Live Shows In The Verona Arena
When we were planned our 10 weeks in Italy, the only early fixed agenda item was the desire to see Romeo and Juliette in the Verona Arena. My romantic husband made sure we planned around this!
We toured the Verona Arena on a previous visit to Verona and were awed at the thought of seeing a show inside this ancient venue. This Roman amphitheatre was built in AD 30. Since that date, only exterior changes were needed from an earthquake in AD 1117 which removed the exterior casing of white and pink limestone. The interior stone shell remained with only the addition of proper seating in the lower levels.
Getting Our Show Tickets For The Verona Arena
We bought our tickets to see Romeo and Juliette online in advance. This ensured we got good seats. When we booked our tickets, we debated the stone steps, a simple chair or the nicer padded chairs in the lower sections. We finally splurged for padded chairs. Figuring we wouldn’t understand a word of the Italian dialogue, we wanted to have a great comfortable view of the action.
We went to the Verona Arena ticket office to confirm that we only needed the tickets we had printed at home. Once at the office, we found there were still tickets for that nights’ show of Aida. Romeo and Juliette was an iconic, romantic thing to see in the ancient arena. But an opera would give us a true acoustic experience. For this show we did not break the bank again when we decided on the stone stairs.
Being occasional martyrs (and cheap ones at that), we didn’t buy, bring or even rent cushions. We got to use one for the last act when the people beside us departed early and left their cushions behind. The hard stone seats were bearable if we leaned back as many others did. But we had people right behind us with stretched out their legs. Next time we will select steps that let you lean back. And cushions will not be optional.
Aida in the Arena Was A Teaser
As the show started, all around the arena the light of candles flickered. This seemed to be a tradition. The little birthday cake candles were sold on entry.
Before the show and during intermission, roving attendants sold souvenirs, water, beer and of course wine. Having had wine with dinner before the show, I passed on more alcohol. I was sure I would make an even funnier spectacle of myself getting up and down the steep, high stone steps. Trips to the long lines for the ladies bathrooms were always an adventure.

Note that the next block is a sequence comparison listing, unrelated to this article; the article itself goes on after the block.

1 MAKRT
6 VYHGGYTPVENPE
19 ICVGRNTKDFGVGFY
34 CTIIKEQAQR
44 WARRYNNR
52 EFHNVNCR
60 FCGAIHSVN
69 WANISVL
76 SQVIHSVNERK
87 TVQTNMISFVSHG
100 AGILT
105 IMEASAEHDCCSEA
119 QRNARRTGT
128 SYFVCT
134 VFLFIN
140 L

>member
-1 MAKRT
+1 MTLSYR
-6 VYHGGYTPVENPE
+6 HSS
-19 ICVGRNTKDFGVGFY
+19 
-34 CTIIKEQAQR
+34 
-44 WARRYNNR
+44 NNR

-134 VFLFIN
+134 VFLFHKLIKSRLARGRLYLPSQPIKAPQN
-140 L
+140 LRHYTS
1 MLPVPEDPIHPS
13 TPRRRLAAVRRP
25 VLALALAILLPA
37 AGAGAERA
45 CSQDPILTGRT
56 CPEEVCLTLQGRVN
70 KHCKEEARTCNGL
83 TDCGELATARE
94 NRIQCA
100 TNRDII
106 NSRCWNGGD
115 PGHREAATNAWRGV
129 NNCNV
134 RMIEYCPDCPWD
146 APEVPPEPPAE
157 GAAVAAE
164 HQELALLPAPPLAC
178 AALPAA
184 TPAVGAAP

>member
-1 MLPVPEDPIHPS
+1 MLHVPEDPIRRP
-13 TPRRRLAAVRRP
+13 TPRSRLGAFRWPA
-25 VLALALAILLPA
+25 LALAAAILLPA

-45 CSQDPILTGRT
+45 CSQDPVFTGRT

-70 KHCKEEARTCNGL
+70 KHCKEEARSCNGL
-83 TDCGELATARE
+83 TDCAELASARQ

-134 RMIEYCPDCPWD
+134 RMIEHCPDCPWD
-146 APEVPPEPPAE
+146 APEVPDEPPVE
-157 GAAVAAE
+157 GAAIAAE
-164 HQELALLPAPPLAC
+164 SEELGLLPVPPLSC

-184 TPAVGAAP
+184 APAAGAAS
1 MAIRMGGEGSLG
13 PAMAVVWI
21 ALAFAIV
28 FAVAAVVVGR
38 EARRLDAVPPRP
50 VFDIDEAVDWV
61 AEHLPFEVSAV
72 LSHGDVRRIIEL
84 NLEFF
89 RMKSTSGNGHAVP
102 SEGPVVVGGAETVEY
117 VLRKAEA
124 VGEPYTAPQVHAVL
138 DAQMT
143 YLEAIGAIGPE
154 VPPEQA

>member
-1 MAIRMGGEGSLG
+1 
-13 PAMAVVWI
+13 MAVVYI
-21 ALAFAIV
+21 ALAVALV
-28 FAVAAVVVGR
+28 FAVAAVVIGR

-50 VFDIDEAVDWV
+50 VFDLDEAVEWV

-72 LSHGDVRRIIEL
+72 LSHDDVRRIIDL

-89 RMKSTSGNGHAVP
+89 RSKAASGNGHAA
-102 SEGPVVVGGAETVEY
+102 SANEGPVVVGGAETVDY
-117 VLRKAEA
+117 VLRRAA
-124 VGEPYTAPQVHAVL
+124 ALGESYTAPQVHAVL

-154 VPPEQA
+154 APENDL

The opera went very late. It started at almost 9pm and went for 4+ hours in total. There were 4 acts, 3 full intermissions and two short breaks for scenery changes. We hung in right to the end because I assured David that there was a spectacular ending. But it turned out that Act 2 was the big act with horses and a wonderful ballet scene.
This was our first outdoor opera ever so we had no basis for comparison,. But the voices were strong and filled with the emotion of the story. Even though the music was all in Italian, we easily caught the major drift of the story.
The arena acoustics were great, especially for a place built in AD 30 with NO sound system. Even up in the nosebleed section the sound carried well. The sight lines were great from all seats. It was amazing to see the interesting use of minimal scenery that signified changes in location.
Romeo and Juliette in the Verona Arena
We returned for our second night and saw Romeo and Juliette. Having paid a lot for “good” seats (over $400 Canadian after all fees), we were a bit disappointed when we finally settled into our seat.
We chose to be not on the floor, so got a good view. But the seats were not angled towards the front. So the spacing was cramped and we needed to sit sorta sideways in our seats. There was a nominal cushion on the seat and seat back, although the butt cushion was not much better than we could have rented. Some smart people added cushions. Luckily I had got an aisle seat so I stretched out a bit. The biggest advantage was the seat back. But we could have sat in cheaper seats 2 rows back and got seat backs and bought cushions. All things to remember for a return visit!
The Aida sets were all replaced by a large scaffold-type set that rotated in multiple ways for different settings.
Could It Be Any More Romantic To Watch Romeo and Juliette Under The Stars?
In general the set was minimal except for the strange use of moving scenery or props. There was a car with wings that brought the Montague clan to the ball. And this car gratuitously spouted fire at one point. Juliette’s balcony was housed in a shiny metal tower. And the friars church had a similar shiny metal bejewelled ball.
Costumes were generally period design. The colours distinguished the feuding families. The shiny metal skirts for Juliette were a bit odd. There was one for the ball and a two storey dress as her wedding gown.
The show was all done in song or sing song opera all in French. I caught a word or two and David understood a little more. So I mostly let the sound wash over me. Having refreshed myself with the plot lines for each of the 5 acts, I followed along. There were two 20 minute intermissions. So it was midnight before we fought the crowd out. In general the singing voices were ok. But Juliette was fantastic with a strong, full range.
Great Spectaculars In The Verona Arena
Seeing both an opera and then Romeo and Juliette in the Verona Arena was an indulgent splurge. It was a great way to begin our 10 weeks in Italy. I would probably never pay for good seats again. But I would consider seats in the upper stone balcony under the stars – if I got the right seat that let me lean back and got cushions. It might not make me an opera lover but it would be a great way to taste test occasionally.
Have you been to the Verona Arena to see a show? Which show? What seats would you recommend?
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